Hidden and Waiting

“Anyone who sneers at beauty will not be able to pray and if one cannot pray one equally will not be able to love.”
-Hans Urs von Balthasar
Love Alone

In 2008 I was in Assisi. One morning a thick blanket of fog hid the sun and covered the town. It was mysteriously beautiful. It prompted me to jot down the following meditation:

The innermost essence of God
is hidden from us,
totally separated from the created world.
We can see only hints of God’s love,
which is enduring and incomprehensible.

In prayer, we unlock
the vault to our deepest self
and allow light to shine on God
who is already abiding
at the very core of our being,
hidden from us
yet patiently
waiting for us.

But I confess God sometimes is still so hidden I doubt Her existence. But doubting God’s existence is not a bad thing; in fact, it might even be beneficial to the life of faith. The fourteenth-century Dominican mystic, Johannes Tauler, believed that part of any growth in faith was the experience of being “abandoned [by God] in such a way that we no longer have any knowledge of God and we fall into such anguish so as not to know any more if we were ever on the right path, nor do we know if God does or does not exist…” When I began this book, I was in such a place of anguish, doubt and confusion. It is part of the life of faith, because faith is not a static or unchanging force; faith has ups and downs, peaks and valleys. Even Mother Teresa of Calcutta experienced long, tortured periods of great darkness, even years of it. In that darkness, she wrote in her private diary: “I am told God loves me – and yet the reality of darkness and coldness and emptiness is so great that nothing touches my soul.”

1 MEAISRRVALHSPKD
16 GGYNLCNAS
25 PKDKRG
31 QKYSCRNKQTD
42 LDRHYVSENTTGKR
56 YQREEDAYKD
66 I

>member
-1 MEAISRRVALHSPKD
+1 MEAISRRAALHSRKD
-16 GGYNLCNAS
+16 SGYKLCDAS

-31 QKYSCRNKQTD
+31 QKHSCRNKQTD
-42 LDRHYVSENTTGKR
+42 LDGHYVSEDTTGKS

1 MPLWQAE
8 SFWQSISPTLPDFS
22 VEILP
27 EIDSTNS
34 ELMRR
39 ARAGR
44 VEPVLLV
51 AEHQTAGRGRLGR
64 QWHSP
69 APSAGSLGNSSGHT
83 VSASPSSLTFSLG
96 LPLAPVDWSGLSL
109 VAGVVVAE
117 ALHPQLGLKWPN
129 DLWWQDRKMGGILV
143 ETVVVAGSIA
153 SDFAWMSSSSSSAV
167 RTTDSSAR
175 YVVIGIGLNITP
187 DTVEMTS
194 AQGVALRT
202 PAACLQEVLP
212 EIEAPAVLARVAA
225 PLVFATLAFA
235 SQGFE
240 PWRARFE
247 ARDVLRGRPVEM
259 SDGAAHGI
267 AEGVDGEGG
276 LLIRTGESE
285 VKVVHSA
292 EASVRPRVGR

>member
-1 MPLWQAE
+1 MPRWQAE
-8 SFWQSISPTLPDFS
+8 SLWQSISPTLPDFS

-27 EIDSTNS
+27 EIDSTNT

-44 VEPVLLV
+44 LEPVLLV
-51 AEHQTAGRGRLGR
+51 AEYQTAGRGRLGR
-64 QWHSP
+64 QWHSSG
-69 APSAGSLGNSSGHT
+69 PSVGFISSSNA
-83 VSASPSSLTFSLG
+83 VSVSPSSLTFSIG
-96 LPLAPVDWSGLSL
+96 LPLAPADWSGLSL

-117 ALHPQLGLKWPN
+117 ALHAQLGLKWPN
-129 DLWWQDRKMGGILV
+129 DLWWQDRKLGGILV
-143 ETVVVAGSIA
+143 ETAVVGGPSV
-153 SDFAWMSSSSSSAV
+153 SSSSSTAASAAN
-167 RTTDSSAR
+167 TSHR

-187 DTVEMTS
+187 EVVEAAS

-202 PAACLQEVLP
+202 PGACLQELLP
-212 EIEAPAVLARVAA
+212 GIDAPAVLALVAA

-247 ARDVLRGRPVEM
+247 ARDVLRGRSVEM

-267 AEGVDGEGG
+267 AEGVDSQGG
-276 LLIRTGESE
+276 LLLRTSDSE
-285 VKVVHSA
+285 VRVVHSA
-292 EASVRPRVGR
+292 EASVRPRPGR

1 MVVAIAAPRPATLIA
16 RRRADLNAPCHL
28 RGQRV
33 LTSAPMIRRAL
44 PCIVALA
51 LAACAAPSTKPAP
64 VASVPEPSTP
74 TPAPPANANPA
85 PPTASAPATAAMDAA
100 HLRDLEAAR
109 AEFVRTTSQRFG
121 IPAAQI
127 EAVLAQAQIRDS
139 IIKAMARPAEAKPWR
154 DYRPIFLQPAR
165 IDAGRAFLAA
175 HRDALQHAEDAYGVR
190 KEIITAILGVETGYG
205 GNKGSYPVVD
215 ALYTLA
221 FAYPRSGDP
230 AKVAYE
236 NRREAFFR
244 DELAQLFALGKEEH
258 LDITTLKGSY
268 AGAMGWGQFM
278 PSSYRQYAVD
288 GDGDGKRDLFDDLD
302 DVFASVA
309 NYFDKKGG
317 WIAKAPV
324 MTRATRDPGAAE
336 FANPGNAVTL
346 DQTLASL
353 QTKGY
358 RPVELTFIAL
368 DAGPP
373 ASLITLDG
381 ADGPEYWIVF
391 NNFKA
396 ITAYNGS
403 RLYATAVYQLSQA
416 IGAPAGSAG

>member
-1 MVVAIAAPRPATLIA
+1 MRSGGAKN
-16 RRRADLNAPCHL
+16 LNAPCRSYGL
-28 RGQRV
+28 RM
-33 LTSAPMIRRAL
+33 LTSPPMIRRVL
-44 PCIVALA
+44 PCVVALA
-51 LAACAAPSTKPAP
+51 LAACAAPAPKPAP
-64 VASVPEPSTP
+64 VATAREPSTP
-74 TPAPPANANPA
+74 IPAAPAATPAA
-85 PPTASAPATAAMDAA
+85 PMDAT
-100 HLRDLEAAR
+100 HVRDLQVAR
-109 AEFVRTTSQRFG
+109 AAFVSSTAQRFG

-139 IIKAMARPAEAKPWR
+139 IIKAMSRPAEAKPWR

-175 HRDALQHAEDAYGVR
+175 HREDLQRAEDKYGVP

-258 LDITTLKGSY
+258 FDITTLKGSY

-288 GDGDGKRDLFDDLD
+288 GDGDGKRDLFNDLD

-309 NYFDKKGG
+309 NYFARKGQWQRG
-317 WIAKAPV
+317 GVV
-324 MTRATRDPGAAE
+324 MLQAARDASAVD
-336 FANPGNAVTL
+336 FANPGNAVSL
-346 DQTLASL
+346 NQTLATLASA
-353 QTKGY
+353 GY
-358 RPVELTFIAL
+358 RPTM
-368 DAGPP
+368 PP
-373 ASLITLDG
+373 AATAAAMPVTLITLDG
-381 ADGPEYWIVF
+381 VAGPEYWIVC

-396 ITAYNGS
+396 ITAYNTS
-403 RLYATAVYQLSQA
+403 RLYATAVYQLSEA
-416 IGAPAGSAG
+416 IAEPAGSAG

There are going to be days when our faith lacks any sense of presence, that it is out to lunch or on a prolonged hiatus. But the very desire to feel or sense our faith points to the reality of our faith, that it exists and is real. If our faith is alive, it is always growing, changing and maturing…or else it is slowly dying. Prayer is the oxygen of faith. Mother Teresa continued to pray through the darkness and she continued to see the beauty within the lost and lowly sleeping in the gutters of Calcutta.

“God is a mystery nobody wants. What people covet in God is not mystery but certainty. God is what everyone seeks to be sure about. And is not.”
-Joan Chittister
In Search of Belief

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